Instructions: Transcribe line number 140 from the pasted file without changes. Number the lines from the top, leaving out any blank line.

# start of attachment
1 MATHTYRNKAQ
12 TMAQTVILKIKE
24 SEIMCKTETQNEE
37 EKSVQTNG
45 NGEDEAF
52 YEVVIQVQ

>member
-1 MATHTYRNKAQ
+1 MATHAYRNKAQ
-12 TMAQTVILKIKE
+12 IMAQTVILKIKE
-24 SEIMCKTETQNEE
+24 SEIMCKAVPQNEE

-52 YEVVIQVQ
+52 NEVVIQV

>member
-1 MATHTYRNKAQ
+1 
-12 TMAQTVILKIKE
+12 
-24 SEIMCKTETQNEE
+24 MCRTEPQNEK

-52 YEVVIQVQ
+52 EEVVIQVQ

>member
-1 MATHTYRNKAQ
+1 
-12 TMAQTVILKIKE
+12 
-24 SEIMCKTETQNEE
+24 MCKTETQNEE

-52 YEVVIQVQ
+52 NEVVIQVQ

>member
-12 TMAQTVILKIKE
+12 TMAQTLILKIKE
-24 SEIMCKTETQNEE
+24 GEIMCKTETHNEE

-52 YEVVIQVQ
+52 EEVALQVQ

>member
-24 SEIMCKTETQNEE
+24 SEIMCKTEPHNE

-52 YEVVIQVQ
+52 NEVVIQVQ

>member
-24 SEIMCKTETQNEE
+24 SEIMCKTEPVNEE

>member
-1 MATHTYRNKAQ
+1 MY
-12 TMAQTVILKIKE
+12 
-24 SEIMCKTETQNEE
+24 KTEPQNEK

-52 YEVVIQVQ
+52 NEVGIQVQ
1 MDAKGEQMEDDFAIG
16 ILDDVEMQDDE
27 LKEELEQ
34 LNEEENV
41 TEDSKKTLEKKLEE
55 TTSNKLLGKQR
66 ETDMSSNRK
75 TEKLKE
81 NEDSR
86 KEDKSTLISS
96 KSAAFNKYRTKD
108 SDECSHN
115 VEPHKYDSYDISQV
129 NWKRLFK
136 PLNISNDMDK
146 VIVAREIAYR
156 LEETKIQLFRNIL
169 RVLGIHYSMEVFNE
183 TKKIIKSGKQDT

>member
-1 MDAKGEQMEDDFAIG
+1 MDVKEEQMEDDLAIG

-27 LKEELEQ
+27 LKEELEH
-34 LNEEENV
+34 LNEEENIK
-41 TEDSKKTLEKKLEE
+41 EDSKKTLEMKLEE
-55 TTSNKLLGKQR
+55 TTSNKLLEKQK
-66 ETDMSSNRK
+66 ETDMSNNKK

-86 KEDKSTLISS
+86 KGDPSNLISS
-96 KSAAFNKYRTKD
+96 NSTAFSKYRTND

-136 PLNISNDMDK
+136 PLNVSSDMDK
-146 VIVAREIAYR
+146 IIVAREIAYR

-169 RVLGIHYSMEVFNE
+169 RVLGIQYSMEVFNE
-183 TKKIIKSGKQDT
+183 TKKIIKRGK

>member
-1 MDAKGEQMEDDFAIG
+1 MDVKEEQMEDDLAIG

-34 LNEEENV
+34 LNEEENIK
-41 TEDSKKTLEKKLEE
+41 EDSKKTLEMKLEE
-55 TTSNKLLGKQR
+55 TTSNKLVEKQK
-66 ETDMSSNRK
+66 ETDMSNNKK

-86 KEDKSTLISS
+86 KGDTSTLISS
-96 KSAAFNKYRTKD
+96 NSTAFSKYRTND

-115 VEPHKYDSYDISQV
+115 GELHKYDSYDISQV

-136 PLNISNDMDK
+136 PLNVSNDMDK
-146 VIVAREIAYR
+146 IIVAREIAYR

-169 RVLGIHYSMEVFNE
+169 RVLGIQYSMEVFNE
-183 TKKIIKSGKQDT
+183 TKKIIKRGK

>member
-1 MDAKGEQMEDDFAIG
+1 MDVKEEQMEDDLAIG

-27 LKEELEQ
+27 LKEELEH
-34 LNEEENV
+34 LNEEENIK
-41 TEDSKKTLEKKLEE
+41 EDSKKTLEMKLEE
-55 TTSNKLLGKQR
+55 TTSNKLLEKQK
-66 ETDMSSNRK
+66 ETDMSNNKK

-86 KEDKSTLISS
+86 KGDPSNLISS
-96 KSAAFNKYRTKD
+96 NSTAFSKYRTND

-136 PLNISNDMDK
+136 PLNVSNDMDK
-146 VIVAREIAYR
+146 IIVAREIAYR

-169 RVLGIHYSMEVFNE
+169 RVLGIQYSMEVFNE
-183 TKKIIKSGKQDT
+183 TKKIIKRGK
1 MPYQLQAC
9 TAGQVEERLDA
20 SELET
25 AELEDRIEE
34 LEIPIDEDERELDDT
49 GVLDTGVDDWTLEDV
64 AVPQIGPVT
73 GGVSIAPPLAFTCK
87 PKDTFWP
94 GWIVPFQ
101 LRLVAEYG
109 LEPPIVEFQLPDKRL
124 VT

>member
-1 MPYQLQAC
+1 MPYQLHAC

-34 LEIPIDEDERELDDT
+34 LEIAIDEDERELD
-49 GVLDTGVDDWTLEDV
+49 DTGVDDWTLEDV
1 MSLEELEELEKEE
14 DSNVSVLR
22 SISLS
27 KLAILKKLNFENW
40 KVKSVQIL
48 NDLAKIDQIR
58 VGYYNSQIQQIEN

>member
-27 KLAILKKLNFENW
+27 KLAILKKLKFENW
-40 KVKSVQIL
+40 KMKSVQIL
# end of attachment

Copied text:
-86 KEDKSTLISS